Facebook abandons HTML5 on iOS: A shift or exception?

Developers balance HTML5's broad reach with the performance and specialty capabilities of native code

We've been hearing the constant drumbeat of HTML5 for a few years now, with its seemingly incessant march to dominance in developing rich Internet applications. We've seen retreats by key technologies like Adobe Flash and Microsoft Silverlight along the way, while major providers such as Adobe, Google, Apple, and Microsoft endorse HTML5.

But HTML5 has just suffered a setback. Facebook, citing performance issues, has redone its iOS application in native Objective-C code and backed away from its previous HTML5 code. Facebook developer Jonathan Dann notes that HTML5 has allowed Facebook to write once for multiple mobile platforms, but its iOS app was "falling short" in delivering a fast, reliable experience: "One of the biggest advantages we've gained from building on native iOS has been the ability to make the app fast. Now, when you scroll through your news feed on the new Facebook for iOS, you'll notice that it feels much faster than before."

In other words, HTML5's multiplatform support didn't justify the lesser user experience on the key iOS platform.

So does Facebook's experience mean HTML5 will go down in history as another overhyped technology that failed to meet expectations, like Apple's legendary Lisa computer or virtual reality? Perhaps not. Defenders still abound, including Facebook itself. "Facebook is not moving away from HTML5, as we use it for our mobile site, which gets more traffic than our native apps," a company representative says. "Now that we've achieved scale, we're focusing on diving deep into individual platforms and, in the case of iOS, that meant leveraging more Objective-C code."

Naturally, the World Wide Web Consortium, which is overseeing development of HTML5, remains steadfast in its HTML5 support. "HTML5 is the most interoperable format in the industry, working on thousands of devices with sufficient function and performance for almost all applications. That is why we have seen widespread adoption," says W3C representative Ian Jacobs.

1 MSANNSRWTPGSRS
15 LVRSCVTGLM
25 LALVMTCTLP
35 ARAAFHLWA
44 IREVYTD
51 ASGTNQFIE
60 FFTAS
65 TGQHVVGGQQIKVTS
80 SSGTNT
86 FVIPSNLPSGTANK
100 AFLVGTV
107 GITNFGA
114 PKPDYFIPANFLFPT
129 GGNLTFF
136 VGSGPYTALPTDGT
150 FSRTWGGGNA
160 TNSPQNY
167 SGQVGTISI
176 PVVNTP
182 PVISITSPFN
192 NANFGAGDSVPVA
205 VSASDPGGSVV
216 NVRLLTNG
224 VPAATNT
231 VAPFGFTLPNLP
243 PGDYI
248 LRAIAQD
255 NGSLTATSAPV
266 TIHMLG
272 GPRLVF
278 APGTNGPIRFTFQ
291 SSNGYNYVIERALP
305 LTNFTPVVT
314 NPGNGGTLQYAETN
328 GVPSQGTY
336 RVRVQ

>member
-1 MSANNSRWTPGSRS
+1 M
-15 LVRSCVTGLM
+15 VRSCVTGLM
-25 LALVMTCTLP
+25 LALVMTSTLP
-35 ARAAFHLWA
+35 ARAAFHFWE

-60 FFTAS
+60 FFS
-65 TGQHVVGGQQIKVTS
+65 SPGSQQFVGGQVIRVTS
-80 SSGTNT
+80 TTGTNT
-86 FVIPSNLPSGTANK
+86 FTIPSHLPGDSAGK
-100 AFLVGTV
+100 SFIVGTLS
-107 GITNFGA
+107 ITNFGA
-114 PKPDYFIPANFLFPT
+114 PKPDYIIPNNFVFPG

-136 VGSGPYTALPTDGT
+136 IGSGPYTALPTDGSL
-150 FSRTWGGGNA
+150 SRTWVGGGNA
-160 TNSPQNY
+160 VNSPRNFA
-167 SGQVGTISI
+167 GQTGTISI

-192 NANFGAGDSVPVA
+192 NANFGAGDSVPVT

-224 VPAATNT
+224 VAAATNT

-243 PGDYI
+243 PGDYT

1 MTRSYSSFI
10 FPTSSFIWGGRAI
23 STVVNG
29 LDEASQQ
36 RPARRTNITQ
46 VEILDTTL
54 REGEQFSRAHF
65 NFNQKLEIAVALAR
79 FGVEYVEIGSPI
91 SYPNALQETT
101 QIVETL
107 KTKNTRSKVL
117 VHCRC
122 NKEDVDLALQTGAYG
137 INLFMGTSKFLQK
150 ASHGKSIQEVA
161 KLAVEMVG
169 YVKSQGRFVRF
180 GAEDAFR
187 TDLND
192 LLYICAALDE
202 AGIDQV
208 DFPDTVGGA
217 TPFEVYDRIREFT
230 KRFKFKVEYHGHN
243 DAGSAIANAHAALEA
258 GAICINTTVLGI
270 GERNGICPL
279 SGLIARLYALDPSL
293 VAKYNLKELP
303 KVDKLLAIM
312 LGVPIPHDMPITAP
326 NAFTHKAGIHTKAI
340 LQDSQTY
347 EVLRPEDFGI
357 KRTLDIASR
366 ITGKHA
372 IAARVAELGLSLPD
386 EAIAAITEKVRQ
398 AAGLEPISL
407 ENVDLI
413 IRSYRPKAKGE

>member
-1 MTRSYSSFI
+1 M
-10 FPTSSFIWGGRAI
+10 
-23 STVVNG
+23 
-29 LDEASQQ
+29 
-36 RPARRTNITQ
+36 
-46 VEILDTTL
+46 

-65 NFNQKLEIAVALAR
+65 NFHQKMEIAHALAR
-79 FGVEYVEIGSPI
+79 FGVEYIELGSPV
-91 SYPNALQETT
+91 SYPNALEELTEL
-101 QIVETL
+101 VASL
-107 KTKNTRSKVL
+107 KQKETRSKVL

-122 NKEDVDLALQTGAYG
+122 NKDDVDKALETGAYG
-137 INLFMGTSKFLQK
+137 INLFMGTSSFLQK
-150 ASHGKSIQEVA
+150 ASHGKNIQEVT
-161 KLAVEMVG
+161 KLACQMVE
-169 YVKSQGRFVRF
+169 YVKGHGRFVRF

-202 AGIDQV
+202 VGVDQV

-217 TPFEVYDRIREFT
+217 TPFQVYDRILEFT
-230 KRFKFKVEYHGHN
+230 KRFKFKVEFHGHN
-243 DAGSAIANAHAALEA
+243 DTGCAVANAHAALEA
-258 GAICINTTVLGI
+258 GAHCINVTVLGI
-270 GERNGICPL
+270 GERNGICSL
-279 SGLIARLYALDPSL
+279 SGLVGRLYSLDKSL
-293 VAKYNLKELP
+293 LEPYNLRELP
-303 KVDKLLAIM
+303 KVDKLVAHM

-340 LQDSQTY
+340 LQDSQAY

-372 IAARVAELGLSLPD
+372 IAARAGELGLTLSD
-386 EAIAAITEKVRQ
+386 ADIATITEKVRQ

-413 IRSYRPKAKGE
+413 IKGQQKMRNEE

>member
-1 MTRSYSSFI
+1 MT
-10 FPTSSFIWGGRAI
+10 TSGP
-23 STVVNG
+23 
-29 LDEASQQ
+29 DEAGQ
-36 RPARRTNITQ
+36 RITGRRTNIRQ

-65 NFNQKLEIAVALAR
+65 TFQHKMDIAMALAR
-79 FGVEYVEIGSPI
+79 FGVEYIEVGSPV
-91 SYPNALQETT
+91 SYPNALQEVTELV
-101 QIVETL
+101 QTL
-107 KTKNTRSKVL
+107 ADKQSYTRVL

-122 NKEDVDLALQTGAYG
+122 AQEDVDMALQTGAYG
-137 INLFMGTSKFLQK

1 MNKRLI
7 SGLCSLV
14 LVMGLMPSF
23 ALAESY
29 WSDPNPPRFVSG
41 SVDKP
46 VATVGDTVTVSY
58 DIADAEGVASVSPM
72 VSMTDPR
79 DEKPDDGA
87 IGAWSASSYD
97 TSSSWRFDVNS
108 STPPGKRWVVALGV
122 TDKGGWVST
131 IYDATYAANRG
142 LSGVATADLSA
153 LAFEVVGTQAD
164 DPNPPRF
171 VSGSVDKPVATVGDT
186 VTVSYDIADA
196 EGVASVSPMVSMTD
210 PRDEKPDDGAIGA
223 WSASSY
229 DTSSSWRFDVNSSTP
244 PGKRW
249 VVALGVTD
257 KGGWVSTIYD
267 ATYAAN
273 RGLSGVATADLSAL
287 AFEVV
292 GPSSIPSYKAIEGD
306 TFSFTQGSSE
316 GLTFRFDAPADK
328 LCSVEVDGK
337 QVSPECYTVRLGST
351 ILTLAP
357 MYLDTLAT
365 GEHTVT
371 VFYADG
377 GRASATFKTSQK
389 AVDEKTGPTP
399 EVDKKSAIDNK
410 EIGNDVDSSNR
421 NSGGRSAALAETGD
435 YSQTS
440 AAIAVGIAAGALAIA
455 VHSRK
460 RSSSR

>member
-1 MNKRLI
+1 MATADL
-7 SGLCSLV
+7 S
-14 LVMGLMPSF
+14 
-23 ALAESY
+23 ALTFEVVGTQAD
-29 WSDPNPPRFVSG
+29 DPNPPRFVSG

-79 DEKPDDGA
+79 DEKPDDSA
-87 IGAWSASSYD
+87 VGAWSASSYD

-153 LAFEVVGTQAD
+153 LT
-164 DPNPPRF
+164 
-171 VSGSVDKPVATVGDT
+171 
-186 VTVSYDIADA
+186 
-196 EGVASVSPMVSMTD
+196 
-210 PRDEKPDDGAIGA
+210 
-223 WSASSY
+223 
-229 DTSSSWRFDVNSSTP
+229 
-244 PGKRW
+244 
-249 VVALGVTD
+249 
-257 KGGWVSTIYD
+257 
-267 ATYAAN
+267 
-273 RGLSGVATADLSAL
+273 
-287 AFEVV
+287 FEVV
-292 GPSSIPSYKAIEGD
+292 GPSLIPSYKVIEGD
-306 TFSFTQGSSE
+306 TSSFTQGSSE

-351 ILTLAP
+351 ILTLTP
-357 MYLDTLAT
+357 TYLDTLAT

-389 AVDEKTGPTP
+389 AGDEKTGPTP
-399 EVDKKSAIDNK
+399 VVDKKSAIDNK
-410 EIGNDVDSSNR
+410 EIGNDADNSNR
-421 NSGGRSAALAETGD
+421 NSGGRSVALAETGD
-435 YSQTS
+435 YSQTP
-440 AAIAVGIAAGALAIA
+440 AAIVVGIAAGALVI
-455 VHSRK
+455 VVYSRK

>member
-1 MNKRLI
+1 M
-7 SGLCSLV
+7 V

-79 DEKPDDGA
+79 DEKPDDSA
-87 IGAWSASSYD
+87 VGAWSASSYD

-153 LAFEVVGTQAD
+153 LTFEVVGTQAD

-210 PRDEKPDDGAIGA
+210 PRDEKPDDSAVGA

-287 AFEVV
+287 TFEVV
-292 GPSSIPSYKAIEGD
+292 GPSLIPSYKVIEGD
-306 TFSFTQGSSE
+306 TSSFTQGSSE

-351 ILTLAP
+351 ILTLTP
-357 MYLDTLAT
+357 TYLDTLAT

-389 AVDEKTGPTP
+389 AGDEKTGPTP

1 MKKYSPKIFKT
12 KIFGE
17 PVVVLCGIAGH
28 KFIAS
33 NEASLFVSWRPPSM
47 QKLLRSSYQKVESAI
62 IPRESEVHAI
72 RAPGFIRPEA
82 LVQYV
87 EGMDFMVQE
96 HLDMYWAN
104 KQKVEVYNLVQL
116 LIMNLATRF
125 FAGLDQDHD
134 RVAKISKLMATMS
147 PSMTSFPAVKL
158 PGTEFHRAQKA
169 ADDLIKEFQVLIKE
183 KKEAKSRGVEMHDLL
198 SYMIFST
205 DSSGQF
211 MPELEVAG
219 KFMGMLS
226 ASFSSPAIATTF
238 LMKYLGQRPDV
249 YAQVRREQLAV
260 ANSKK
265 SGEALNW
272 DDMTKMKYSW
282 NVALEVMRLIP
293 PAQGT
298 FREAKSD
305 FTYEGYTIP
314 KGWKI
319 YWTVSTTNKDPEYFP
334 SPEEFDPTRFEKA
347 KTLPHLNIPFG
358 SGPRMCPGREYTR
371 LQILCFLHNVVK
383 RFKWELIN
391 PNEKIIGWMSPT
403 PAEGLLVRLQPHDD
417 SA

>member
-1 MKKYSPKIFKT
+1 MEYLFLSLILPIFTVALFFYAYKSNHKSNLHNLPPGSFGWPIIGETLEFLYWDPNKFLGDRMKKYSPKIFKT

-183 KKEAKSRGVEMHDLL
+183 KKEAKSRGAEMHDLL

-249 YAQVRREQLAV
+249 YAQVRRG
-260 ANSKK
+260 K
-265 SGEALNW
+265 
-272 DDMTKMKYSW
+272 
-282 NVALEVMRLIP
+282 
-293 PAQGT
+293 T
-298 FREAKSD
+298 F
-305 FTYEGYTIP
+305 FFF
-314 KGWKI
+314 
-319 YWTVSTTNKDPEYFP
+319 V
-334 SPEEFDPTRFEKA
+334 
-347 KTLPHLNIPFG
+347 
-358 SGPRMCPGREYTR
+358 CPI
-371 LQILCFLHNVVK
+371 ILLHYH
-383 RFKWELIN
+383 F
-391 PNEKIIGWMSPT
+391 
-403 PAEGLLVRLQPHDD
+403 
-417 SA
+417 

For new technologies, it is common that performance of new features will improve over time, Jacobs adds. But he concedes there are "limited cases" where proprietary solutions are needed. "Certain applications have such demanding performance needs or specialized platform requirements that they must be hard-coded to the device. As we improve performance and broaden our set of APIs, we expect that will diminish in time."

Strategy Analytics analyst Josh Martin doesn't see HTML5 losing any luster, but he doesn't see it becoming dominant anytime soon. He notes that in an April 2012 developer survey his research firm conducted, the interest in HTML5 remains steady and is in fact growing, with primary support among developers growing from 5.7 percent this year to 10 percent next year. In addition to those who primarily support HTML5, another 33 percent of developers in the survey said they also support HTML5 this year in a nonprimary capacity.

Many companies are experimenting with HTML5, Martin notes: "For some companies -- such as publishers -- HTML5 makes sense because those apps don't require the latest APIs, access to all the device's hardware, or constant connectivity. These attributes are ideal for an HTML5 app. However, broadly speaking, Strategy Analytics believes that native apps remain the primary way through which apps will be developed for the next few years, with an increasing reliance on hybrid apps [which use HTML5 and native code]."

Despite Facebook's move to native programming on iOS, the standardization benefits offered by HTML5 continue to be a primary attraction for developers. Expect them to continue using HTML5 -- except when they determine that native code is the better option -- and expect HTML5 to keep marching onward.

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Copyright © 2012 IDG Communications, Inc.